Boox has just announced its Boox Poke 2 e-reader, a 6-inch Carta e-reader running Android 9. Android and 6 inches… what do you think?
It’s official. Onyx Boox now offers a high-end 6-inch e-reader on Android 9, the Boox Poke 2. On paper, the e-reader is interesting, because it features a 4th generation e Ink Carta screen with a HD resolution of 1488×1072 pixels (300 ppi), a Qualcomm Octa core processor, 2GB of RAM, 32 GB of storage and Wi-Fi capabilities, Bluetooth and microphone … A real small eInk tablet, which makes it the most powerful 6-inch e-reader on the market.
But is it useful? Its price is around 200 euros on the brand’s website (shipping from China), which puts it among the most expensive e-readers on the market. Android is a plus for those looking for great versatility, but isn’t the good point of an e-reader precisely a certain minimalism that allows you to concentrate on reading without being distracted? In this case, a more basic 6-inch e-reader, such as the Kindle Paperwhite or the Kobo Clara HD will probably be enough, at almost half the price!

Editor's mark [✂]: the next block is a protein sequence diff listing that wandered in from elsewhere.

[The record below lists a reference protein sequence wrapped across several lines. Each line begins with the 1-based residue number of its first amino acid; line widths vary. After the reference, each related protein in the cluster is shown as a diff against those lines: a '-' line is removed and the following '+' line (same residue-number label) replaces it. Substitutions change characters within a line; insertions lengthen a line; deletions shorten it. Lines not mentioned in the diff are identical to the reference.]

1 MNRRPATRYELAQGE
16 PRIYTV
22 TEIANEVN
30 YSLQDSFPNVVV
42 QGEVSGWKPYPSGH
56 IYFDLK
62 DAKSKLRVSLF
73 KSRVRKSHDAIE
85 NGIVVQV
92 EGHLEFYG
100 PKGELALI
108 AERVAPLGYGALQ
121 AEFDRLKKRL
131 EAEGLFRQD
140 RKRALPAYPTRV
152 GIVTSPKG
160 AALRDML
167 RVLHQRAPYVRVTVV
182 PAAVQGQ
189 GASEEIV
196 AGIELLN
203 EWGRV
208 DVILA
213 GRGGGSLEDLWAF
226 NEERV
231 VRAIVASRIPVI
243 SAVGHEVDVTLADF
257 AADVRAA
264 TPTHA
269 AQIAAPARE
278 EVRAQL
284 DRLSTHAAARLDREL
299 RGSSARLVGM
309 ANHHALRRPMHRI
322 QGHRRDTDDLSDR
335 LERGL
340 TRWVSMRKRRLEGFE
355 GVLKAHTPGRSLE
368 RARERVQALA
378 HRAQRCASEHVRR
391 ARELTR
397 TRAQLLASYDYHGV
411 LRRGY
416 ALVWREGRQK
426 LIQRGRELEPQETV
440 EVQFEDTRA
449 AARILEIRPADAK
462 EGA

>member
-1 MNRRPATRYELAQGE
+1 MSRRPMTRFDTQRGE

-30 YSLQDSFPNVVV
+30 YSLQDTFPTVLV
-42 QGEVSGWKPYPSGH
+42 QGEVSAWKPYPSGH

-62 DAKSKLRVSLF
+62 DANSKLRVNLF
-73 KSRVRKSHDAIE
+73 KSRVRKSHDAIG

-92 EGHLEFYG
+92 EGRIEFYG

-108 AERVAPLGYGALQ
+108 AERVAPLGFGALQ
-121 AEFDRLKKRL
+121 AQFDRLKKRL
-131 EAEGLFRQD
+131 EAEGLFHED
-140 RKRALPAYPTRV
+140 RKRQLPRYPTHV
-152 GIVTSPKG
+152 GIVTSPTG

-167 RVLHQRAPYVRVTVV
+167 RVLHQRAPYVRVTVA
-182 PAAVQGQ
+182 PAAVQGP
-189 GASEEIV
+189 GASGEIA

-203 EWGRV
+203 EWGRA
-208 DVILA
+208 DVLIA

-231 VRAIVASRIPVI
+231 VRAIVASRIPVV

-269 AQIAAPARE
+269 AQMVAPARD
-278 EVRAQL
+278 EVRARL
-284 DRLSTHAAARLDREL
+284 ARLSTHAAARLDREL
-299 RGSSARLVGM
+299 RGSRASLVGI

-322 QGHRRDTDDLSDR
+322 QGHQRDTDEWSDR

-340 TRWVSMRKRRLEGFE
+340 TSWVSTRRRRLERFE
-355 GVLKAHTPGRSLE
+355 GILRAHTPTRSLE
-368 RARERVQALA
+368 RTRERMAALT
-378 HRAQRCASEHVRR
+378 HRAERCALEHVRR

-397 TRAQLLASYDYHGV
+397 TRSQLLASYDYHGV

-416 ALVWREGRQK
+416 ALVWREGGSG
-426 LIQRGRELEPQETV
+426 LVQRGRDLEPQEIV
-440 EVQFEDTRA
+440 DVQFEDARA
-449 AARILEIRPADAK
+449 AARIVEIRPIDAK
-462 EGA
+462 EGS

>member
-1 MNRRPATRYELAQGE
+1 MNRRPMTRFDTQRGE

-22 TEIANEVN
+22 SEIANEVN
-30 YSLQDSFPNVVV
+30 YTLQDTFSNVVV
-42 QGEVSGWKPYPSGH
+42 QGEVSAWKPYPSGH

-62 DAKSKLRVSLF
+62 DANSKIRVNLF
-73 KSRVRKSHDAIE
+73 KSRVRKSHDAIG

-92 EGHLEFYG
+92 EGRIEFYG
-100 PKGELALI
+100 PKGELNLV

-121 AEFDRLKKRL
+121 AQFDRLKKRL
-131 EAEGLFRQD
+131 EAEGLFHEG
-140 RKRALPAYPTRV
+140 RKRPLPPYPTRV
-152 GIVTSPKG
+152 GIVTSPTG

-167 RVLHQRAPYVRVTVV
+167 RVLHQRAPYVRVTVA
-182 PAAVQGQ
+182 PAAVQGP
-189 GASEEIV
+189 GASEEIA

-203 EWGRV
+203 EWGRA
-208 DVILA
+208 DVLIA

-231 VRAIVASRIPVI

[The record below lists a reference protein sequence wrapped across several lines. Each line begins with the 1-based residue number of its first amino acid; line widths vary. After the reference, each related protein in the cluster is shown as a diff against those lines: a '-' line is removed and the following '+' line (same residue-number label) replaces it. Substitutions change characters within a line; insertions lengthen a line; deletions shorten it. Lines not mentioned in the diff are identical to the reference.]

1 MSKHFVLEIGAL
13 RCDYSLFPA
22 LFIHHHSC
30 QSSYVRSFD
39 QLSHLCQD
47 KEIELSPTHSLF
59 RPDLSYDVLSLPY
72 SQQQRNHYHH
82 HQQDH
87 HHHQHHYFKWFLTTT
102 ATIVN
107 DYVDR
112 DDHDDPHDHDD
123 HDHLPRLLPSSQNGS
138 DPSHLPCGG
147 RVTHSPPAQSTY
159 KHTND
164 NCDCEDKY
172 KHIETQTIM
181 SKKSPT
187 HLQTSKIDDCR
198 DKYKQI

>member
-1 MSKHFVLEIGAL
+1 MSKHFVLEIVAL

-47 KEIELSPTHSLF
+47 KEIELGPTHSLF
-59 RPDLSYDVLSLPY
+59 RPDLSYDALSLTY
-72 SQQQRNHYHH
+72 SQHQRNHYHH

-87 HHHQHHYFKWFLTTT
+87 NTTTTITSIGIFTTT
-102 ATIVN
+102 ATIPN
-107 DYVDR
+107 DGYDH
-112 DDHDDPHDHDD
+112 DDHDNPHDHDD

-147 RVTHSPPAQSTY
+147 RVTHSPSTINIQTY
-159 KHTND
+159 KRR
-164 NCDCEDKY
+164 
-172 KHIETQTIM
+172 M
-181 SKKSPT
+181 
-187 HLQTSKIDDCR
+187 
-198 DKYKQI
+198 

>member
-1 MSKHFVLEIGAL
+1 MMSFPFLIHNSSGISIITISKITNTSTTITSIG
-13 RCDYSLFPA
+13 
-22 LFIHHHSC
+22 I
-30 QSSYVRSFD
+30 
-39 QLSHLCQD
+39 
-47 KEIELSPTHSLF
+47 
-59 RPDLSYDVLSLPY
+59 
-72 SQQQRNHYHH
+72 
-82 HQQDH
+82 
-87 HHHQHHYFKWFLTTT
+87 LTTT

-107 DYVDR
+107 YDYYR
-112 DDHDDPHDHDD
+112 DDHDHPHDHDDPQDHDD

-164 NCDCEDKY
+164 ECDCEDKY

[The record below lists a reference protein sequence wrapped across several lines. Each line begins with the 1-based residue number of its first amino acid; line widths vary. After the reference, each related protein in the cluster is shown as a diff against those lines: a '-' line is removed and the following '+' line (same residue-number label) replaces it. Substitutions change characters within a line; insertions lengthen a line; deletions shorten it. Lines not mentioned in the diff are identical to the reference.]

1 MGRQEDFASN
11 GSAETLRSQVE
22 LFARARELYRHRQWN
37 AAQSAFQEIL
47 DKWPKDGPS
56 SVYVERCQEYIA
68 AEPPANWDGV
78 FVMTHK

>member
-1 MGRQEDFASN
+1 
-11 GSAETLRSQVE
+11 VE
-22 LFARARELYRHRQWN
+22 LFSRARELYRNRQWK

An Android e-reader can be interesting to install your favorite applications and use your e-reader (with an eInk screen) to check your emails, build yourself a kind of eInk typewriter by adding a keyboard or to read and annotate PDF files. But for that, a 6-inch e-reader seems a bit too small: you would need an 8-inch or even 10-inch e-reader.
In my opinion, this e-reader is a kind of technological feat, but doesn’t bring much to the e-reader scene: if the goal is to read books, a simpler e-reader will do the trick; If the goal is to find a work device with an eInk screen, then a larger device – like the Boox Note 2 – will be preferable, and this second device comes with a Mobius screen, more resistant than the Carta screen with a thin glass plate used on the Boox Poke 2. This is important as this potentially means greater durability.
This e-reader is therefore interesting for anyone looking for a 6-inch e-reader that runs Android 9 for specific uses, but for most use cases, a simpler and less expensive e-reader – for which we can be more easily sure that there will be software updates on the long run -, seems preferable to me.